After showing several welders one said no and two said yes. All said do not use JB weld. I have removed the stator cover, starter, ect and am pulling the engine.

I was sent to a really good welder in Lakeside CA and he said he must have the engine out to work on a bench as the arc travels and he must move the engine around. He says he has done this before.

I will let you all know how it turns out, I am taking more pics.

Reed

  • dirt_rider_39

Posted April 20, 2009 - 08:44 AM

#14

The way to have this done now that you have a welder is to take the engine apart, remove everything, then bolt the 2 cases back together then have it welded. This is to insure there is no warping of the cases. After all has been done check for flatness on a surface table. any warpage should be able to be lapped out. Any short cuts can end up costing twice as much. It really sucks to simply not do it right, put it all back together then have a leak and get to take it apart again. I have had to repair a few engines like that done by other companies.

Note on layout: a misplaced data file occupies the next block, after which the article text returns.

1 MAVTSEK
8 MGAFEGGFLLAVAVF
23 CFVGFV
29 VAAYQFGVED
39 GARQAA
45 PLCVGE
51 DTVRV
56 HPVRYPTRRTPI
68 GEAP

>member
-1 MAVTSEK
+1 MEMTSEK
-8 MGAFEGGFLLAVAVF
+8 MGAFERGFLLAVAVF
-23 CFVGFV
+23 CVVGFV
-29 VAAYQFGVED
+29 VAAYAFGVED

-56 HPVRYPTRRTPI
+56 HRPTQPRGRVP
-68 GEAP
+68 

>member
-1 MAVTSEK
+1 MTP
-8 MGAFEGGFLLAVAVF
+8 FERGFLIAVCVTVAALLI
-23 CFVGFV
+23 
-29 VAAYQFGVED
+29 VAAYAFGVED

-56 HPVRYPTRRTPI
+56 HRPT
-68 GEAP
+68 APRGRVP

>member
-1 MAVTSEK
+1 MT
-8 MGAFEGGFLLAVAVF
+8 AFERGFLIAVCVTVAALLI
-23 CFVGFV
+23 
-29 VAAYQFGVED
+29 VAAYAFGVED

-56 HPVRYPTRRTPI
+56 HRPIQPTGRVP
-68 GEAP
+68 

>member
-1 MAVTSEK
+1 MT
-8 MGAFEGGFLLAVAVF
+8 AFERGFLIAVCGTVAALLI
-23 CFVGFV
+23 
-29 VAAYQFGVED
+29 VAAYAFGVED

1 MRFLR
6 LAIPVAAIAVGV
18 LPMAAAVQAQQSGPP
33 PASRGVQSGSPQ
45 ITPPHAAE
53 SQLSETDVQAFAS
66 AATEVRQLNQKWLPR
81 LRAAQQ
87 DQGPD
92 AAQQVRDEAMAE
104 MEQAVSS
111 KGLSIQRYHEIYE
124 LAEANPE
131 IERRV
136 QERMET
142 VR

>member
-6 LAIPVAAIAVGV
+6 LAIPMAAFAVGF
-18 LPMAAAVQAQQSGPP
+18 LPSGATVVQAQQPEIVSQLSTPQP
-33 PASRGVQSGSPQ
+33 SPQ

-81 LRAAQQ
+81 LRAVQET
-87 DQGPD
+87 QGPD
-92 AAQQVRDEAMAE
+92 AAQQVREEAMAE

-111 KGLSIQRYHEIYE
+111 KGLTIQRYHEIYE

Also by removing the clusters you eliminate the chance that the bearings will be damaged by arc.

  • reed92021

Posted September 15, 2009 - 11:03 AM

#15

To all who replied, thank you for your input.

I did find a welder who had done the job before. I had a shop (C&D Cycle) remove the motor, pull the clutch, stator, and clutch shaft out. I cleaned up the motor and gave it to Sal Paledo in Lakeside, CA 619-972-2687. He welded it and machined the opening. I had to give him a new shaft seal and clip so he could size it. Sorry but I cannot figure how to attach a photo, the link keeps taking me to an htmp browser not my computer. It came out great.

Reed

:busted:

  • panaman

Posted September 15, 2009 - 01:31 PM

#16